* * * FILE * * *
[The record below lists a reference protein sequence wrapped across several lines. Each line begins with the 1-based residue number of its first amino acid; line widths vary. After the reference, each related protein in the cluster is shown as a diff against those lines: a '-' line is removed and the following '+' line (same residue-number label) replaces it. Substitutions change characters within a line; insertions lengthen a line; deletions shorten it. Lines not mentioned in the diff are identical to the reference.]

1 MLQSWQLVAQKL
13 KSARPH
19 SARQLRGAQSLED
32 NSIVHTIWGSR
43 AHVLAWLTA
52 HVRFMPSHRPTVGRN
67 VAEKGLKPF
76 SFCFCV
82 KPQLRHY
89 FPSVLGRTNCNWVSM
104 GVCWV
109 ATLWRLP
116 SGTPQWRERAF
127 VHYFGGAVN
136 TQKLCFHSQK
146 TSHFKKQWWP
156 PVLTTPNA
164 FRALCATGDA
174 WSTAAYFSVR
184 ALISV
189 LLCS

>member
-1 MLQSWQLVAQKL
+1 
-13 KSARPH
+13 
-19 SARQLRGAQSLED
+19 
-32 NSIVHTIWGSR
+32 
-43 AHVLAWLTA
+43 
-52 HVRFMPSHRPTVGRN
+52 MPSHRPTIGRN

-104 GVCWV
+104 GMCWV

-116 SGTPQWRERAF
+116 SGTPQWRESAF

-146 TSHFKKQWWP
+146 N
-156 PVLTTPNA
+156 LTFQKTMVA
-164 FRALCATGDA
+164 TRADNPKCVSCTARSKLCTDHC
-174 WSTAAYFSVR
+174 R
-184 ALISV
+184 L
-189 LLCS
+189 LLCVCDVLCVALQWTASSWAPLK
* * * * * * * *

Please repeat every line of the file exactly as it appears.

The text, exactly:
[The record below lists a reference protein sequence wrapped across several lines. Each line begins with the 1-based residue number of its first amino acid; line widths vary. After the reference, each related protein in the cluster is shown as a diff against those lines: a '-' line is removed and the following '+' line (same residue-number label) replaces it. Substitutions change characters within a line; insertions lengthen a line; deletions shorten it. Lines not mentioned in the diff are identical to the reference.]

1 MLQSWQLVAQKL
13 KSARPH
19 SARQLRGAQSLED
32 NSIVHTIWGSR
43 AHVLAWLTA
52 HVRFMPSHRPTVGRN
67 VAEKGLKPF
76 SFCFCV
82 KPQLRHY
89 FPSVLGRTNCNWVSM
104 GVCWV
109 ATLWRLP
116 SGTPQWRERAF
127 VHYFGGAVN
136 TQKLCFHSQK
146 TSHFKKQWWP
156 PVLTTPNA
164 FRALCATGDA
174 WSTAAYFSVR
184 ALISV
189 LLCS

>member
-1 MLQSWQLVAQKL
+1 
-13 KSARPH
+13 
-19 SARQLRGAQSLED
+19 
-32 NSIVHTIWGSR
+32 
-43 AHVLAWLTA
+43 
-52 HVRFMPSHRPTVGRN
+52 MPSHRPTIGRN

-104 GVCWV
+104 GMCWV

-116 SGTPQWRERAF
+116 SGTPQWRESAF

-146 TSHFKKQWWP
+146 N
-156 PVLTTPNA
+156 LTFQKTMVA
-164 FRALCATGDA
+164 TRADNPKCVSCTARSKLCTDHC
-174 WSTAAYFSVR
+174 R
-184 ALISV
+184 L
-189 LLCS
+189 LLCVCDVLCVALQWTASSWAPLK